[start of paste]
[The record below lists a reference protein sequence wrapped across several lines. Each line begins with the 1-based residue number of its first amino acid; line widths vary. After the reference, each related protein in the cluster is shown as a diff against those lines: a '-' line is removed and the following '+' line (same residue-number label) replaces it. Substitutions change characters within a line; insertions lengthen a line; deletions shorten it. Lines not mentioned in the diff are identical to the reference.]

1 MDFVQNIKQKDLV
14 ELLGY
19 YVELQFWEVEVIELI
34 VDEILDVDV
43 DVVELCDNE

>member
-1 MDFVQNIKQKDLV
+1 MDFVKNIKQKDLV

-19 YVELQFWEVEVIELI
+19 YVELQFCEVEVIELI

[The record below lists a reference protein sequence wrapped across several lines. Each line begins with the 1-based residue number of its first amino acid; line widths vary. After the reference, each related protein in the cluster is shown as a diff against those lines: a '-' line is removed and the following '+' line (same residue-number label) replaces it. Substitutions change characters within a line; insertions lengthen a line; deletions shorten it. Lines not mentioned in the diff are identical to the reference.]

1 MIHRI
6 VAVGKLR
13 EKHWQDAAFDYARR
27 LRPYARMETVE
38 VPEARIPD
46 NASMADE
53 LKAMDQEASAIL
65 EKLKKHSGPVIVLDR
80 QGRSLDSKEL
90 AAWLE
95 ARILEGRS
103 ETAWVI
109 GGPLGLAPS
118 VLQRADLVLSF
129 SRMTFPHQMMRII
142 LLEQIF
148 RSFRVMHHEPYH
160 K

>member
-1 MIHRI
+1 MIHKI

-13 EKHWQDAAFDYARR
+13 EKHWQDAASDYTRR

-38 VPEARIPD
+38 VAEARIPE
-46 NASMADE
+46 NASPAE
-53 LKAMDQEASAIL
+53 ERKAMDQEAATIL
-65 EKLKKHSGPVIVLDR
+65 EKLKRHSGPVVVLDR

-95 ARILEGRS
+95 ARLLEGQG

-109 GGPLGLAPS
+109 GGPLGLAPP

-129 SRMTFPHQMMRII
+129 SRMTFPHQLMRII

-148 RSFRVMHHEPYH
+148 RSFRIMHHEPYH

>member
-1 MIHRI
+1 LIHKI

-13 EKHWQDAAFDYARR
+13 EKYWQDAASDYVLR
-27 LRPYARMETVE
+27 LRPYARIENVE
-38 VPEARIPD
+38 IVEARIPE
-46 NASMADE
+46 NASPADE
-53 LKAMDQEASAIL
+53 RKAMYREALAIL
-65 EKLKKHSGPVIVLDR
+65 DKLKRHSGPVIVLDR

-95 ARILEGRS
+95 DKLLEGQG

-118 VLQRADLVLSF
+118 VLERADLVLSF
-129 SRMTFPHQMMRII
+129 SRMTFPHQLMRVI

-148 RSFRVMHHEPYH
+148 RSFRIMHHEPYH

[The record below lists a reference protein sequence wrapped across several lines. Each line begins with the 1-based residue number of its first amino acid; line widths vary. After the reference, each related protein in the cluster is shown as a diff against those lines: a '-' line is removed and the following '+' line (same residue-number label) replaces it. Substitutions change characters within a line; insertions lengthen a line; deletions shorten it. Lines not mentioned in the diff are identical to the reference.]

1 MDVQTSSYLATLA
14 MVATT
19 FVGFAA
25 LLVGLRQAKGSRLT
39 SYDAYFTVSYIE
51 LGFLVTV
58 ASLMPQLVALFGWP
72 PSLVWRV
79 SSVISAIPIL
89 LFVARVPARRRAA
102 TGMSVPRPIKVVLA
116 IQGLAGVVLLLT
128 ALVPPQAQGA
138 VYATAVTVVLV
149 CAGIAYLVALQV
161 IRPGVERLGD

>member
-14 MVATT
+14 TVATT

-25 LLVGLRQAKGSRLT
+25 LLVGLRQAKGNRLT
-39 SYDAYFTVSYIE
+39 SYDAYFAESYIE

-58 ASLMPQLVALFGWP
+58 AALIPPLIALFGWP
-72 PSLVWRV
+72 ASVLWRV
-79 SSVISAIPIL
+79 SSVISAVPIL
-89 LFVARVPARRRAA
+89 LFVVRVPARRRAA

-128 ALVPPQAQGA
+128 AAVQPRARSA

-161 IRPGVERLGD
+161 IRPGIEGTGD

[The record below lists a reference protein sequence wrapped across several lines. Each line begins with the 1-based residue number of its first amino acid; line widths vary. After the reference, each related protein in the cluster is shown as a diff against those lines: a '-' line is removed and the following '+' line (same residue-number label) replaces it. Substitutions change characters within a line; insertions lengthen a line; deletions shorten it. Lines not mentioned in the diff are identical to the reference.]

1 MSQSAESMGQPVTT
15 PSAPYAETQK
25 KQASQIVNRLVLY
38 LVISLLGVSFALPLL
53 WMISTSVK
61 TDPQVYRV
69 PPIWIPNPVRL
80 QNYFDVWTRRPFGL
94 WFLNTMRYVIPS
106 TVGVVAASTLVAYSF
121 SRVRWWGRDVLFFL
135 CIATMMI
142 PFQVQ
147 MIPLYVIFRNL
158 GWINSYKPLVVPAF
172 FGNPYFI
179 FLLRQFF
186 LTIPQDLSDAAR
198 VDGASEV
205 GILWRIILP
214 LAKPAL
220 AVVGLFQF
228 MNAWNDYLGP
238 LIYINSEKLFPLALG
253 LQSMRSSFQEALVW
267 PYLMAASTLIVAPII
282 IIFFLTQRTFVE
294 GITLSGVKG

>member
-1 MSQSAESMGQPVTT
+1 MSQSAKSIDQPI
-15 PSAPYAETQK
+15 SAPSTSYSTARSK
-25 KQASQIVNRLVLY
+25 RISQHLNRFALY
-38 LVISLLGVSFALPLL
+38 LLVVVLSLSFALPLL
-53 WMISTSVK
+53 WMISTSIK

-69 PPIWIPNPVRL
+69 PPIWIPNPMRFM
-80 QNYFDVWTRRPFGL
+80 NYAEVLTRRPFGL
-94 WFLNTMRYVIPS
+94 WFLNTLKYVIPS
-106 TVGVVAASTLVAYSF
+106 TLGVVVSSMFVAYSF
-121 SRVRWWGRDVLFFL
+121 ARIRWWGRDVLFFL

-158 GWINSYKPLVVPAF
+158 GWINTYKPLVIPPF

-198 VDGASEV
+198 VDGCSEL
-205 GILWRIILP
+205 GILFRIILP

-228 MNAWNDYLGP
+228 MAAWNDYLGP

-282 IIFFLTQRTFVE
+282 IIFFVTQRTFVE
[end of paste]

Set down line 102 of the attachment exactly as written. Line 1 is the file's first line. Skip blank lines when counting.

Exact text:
+72 ASVLWRV